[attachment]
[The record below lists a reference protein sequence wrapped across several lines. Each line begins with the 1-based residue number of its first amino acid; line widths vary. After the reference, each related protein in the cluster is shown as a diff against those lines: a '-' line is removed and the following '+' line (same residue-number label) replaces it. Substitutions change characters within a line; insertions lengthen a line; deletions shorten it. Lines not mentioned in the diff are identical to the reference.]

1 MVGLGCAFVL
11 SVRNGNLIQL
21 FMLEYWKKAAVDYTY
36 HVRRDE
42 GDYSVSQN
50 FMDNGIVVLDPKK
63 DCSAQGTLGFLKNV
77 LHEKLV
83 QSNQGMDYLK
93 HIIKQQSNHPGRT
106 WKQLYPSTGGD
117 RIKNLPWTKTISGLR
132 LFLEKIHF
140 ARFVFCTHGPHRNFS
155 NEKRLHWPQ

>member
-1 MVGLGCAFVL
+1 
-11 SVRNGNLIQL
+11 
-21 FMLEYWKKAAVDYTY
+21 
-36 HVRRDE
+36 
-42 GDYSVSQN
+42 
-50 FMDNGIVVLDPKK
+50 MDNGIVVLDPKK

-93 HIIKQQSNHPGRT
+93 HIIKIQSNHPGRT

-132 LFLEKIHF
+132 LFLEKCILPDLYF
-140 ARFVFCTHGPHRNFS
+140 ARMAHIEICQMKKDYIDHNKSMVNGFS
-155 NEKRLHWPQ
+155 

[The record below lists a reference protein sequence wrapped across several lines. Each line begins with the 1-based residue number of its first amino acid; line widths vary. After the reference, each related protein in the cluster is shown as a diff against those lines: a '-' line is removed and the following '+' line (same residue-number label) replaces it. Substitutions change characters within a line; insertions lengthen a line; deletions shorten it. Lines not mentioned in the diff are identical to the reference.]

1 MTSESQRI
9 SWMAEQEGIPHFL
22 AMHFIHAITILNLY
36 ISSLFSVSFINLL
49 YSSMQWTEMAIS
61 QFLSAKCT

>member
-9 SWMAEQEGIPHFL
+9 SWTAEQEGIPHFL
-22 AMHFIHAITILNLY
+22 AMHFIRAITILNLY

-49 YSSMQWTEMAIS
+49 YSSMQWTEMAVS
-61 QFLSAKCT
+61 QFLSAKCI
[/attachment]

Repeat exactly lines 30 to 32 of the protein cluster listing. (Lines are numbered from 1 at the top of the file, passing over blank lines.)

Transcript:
-93 HIIKQQSNHPGRT
+93 HIIKIQSNHPGRT

-132 LFLEKIHF